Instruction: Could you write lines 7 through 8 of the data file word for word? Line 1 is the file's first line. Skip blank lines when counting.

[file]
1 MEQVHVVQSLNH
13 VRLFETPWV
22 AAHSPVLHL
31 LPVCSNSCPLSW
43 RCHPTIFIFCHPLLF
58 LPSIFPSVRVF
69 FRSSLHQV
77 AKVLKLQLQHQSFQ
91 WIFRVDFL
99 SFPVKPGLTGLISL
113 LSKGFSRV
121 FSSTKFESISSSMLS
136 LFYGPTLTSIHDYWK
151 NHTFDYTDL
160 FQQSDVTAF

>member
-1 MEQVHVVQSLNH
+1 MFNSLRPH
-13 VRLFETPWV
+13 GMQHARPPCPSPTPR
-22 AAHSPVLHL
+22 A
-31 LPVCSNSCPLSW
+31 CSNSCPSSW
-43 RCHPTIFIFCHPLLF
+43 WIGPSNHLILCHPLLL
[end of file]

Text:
69 FRSSLHQV
77 AKVLKLQLQHQSFQ